TweetDeck CEO: You're wrong, Steve Jobs

Iain Dodsworth, CEO of a company that builds popular Twitter clients for both iOS and Androids, forcefully counters Apple CEO Steve Jobs' remarks that building for Android is a "daunting challenge."

The diversity of the Android operating system according to TweetDeck TweetDeck

One Valley exec's "daunting challenge" is another's "hackalicious" Candyland, it seems.

Apple CEO Steve Jobs had some forceful words about Google's Android operating system in Monday's company earnings call--Jobs' first appearance on a quarterly call in two years--calling the open-source mobile software "very, very fragmented and [it] becomes more so every day." Android boss Andy Rubin hit back at him with a tweet full of open-source code .

Iain Dodsworth, the CEO of Twitter client manufacturer TweetDeck, joined the fray on Tuesday morning with a Tweet that read, "Did we at any point say it was a nightmare developing on Android? Errr nope, no we didn't. It wasn't." TweetDeck had recently released a visual graph of exactly how diverse the Android world is based on which handsets its app had been installed, describing it as "hackalicious."

In a follow-up tweet, Dodsworth elaborated, "We only have two guys developing on Android TweetDeck so that shows how small an issue fragmentation is."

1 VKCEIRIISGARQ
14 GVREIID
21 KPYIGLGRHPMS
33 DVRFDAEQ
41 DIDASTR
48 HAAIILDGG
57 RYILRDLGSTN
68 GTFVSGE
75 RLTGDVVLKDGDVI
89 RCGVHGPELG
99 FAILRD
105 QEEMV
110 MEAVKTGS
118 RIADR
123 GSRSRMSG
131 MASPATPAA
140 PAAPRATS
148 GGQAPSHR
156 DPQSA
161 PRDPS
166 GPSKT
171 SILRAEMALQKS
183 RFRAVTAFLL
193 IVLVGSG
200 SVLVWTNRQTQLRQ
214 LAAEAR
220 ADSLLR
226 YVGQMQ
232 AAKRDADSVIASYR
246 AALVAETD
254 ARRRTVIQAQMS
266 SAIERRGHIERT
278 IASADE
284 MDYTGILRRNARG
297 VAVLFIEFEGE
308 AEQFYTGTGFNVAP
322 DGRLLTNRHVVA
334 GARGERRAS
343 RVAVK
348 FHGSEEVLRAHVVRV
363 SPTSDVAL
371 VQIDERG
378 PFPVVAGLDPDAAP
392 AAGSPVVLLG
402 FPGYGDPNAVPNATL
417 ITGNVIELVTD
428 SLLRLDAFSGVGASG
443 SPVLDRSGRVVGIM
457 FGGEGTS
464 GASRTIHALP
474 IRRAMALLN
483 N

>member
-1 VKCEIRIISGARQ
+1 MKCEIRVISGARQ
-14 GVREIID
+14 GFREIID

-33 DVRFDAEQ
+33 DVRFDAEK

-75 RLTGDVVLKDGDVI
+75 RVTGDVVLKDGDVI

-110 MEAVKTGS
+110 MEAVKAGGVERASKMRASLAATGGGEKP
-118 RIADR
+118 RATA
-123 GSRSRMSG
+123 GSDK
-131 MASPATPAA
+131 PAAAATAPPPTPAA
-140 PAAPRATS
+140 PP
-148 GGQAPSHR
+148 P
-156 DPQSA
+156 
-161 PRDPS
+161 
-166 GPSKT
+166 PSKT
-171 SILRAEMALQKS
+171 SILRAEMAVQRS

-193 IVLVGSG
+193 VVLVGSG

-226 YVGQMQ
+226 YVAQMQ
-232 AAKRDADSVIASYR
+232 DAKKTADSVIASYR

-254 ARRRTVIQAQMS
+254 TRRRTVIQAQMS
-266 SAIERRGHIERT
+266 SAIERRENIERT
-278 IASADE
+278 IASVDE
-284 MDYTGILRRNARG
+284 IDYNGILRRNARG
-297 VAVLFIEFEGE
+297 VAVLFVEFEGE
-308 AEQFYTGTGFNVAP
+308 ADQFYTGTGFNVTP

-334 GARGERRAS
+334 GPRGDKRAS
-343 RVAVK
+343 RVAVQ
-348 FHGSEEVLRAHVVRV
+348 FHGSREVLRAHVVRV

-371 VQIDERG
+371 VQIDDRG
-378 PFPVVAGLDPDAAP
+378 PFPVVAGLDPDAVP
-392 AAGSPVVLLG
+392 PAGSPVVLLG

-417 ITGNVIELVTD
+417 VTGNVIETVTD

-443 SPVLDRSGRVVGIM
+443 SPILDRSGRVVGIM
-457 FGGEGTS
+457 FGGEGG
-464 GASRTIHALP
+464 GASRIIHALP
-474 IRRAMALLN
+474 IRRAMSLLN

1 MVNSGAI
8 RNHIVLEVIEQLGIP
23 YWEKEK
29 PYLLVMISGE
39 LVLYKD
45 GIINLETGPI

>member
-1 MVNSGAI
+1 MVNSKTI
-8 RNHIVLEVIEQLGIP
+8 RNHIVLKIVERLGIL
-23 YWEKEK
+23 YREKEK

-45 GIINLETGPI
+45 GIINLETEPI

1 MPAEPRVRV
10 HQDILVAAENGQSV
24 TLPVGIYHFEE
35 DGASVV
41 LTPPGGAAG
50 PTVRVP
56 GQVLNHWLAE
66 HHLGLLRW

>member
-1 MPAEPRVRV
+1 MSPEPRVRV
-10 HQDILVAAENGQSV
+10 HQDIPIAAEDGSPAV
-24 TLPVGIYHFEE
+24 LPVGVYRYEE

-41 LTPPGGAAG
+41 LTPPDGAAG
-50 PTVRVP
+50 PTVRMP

TweetDeck builds both desktop and mobile apps, including apps for Apple's iOS as well as Android.

This isn't the first time this year that statements about the mobile industry made by Jobs have prompted waves of rebuttal from other companies. This summer, addressing the alleged reception problems with the iPhone 4, Jobs brought up a graph with the results of internal tests that showed competitors' handsets were susceptible to the same problems. Those handsets' manufacturers were not happy .

The iPhone-Android rivalry may strike a particularly personal note given the complicated history between Apple and Google. The two had been occasionally close collaborators, and Google CEO Eric Schmidt had a seat on Apple's board of directors until he resigned last year when the companies began to grow increasingly competitive. Several months earlier, Google had confirmed that the Federal Trade Commission was planning to hold discussions about Schmidt's role on Apple's board.

 

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